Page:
Many fans believe that the best films are the result of a flash of inspiration. But the success of the annual film development laboratory Film Bazaar punctures that notion.

Starting off modestly in 2007, the event has evolved into a one-stop destination for writers, directors, producers, commissioning agents, film festival programmers and distributors seeking Indian films to sell, buy or develop.

Film Bazaar counts as one of its major triumphs Ritesh Batra’s critically and commercially rewarded debut The Lunchbox, which was mentored at the annual scripting workshop. Other Film Bazaar products that have gone on to win acclaim include Anand Gandhi’s Ship of Theseus, Ashim Ahluwalia’s Miss Lovely, Anup Singh’s Qissa, Kanu Behl’s Titli, Avinash Arun’s Killa and Chaitanya Tamhane’s Court.

Set up by the National Film Development Corporation and steered by its Managing Director Nina Lath Gupta, Film Bazaar coincides with the first few days of the International Film Festival of India in Goa. It will be held in Panaji this year between November 20 and 24.

The business of cinema

While the International Film Festival of India is thronged by cinephiles keen to catch contemporary and classic movies, Film Bazaar is about the business of cinema – about sharpening scripts, polishing rough edits and making connections between sellers, producers and buyers. It includes labs dedicated to screenplay writing and co-production.

Last year’s event was attended by 831 delegates from 36 countries, including delegations from Australia, Canada and Poland, according to a press release.

“All filmmakers can benefit from a useful dialogue to help them open up areas they might not have arrived at as quickly by themselves," said Marten Rabarts, Head of Development at the NFDC and former Artistic Director at the Binger Filmlab.

Movies come to Film Bazaar at various stages , and all of them need some kind of a push. Some are scripts that need shaping and recasting. Some are rough edits that need sharpening. Some are completed films that are looking for buyers. The event has the word “bazaar” in its title but it is also a laboratory where various elements come together, an incubation chamber where movies nurtured to completion, and a trade fair where productions are assessed and purchased.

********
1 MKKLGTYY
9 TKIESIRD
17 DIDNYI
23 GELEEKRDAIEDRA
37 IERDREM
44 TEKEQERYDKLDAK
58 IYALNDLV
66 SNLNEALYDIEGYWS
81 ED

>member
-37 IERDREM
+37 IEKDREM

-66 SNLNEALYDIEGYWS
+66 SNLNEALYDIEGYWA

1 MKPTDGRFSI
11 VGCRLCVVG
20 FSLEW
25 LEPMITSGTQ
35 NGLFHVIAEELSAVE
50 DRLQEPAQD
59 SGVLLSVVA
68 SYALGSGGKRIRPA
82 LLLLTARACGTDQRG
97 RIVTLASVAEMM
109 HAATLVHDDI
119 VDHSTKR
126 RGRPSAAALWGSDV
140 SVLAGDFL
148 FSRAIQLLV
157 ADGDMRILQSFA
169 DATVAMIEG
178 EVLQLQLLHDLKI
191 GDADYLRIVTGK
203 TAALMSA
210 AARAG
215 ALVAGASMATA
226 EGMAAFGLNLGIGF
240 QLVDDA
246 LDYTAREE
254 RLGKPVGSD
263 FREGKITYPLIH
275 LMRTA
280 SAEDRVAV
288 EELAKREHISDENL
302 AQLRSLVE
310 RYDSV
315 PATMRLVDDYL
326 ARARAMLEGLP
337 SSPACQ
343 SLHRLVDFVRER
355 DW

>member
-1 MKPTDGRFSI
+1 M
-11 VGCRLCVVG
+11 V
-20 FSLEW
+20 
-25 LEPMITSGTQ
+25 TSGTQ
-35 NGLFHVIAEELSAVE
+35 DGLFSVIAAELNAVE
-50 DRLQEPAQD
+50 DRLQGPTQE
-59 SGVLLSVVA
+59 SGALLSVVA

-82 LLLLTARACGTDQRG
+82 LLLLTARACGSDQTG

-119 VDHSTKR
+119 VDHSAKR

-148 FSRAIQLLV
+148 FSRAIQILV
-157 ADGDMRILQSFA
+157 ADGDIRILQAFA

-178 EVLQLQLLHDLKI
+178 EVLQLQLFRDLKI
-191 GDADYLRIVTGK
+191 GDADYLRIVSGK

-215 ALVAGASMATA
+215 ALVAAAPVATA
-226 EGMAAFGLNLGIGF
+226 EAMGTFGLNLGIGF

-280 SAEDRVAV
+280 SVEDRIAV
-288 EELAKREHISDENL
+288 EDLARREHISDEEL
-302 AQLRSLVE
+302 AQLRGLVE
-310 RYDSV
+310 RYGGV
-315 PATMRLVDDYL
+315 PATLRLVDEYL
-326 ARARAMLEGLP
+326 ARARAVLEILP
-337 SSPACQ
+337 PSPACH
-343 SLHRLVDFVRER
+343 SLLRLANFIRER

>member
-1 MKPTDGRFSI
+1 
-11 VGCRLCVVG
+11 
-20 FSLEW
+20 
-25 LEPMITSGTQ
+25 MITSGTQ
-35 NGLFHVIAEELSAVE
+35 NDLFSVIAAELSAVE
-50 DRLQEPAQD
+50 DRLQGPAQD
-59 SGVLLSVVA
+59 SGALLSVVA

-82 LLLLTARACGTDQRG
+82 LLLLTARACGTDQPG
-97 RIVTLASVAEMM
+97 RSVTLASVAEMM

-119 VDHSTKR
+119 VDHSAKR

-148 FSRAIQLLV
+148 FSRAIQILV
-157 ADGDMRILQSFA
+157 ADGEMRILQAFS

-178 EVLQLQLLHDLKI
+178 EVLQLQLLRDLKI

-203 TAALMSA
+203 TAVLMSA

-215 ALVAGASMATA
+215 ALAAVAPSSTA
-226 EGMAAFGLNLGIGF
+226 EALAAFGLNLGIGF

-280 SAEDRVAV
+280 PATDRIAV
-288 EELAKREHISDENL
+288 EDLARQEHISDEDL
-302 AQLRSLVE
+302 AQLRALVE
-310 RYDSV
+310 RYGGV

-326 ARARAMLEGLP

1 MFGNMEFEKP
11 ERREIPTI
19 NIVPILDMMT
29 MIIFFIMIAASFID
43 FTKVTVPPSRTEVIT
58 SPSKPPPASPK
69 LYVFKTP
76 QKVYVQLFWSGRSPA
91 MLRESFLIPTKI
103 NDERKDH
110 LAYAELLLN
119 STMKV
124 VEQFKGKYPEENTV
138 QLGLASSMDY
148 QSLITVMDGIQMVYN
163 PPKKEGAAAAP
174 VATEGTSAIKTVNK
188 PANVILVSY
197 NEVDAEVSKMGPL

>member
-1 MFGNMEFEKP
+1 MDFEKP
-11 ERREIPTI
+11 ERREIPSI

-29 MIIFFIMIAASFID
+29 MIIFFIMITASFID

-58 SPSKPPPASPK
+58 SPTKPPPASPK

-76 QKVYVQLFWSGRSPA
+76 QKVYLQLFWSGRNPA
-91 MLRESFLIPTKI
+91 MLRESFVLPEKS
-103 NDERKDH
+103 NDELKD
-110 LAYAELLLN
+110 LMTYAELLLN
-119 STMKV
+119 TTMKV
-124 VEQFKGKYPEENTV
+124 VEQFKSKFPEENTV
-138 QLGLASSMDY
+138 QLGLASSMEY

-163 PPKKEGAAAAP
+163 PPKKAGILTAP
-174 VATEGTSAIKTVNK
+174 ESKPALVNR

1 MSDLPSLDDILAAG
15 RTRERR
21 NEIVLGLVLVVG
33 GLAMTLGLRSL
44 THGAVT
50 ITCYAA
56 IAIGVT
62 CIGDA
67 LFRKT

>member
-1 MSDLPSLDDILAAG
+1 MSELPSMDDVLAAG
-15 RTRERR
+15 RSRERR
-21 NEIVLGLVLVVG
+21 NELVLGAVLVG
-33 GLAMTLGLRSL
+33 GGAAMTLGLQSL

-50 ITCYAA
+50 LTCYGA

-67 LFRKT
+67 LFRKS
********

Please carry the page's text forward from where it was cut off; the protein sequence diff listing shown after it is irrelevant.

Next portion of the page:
Miss Lovely

“Making genuine independent films, particularly in India, is a very difficult task and venues like Film Bazaar are essential in order to get interesting projects off the ground," said Ashim Ahluwalia, who took Miss Lovely to the Co-production Market in 2008 and Work-In-Progress Lab in 2011. The film is an exploration of Mumbai’s soft-porn film circuit.

The Work-In-Progress helped the director clinch deals that pushed Miss Lovely  towards completion, as well as snag a selection at the Cannes Film Festival two years later. “Although the film was already financed and in the midst of post-production, the lab was important to get us meetings with sales agents and film festival curators, including the selection committee for Cannes, where it was ultimately accepted,” said Ahluwalia.

He is back at Film Bazaar this year with the screenplay of a movie tentatively titled The Boyfriend.  Written along with Vidur Nauriyal, Ahluwalia’s new movie is a “love story between a middle aged journalist and a teenage working class boy”.

“Much like the criminal filmmakers of Miss Lovely, the two characters are forced to live every day of their lives as invisibly as possible, under the unrelenting fear of being caught and persecuted,” Ahluwalia said. “It deals with issues we never see in Indian films, so Film Bazaar is a very critical place for a film like this to germinate.”

Several iterations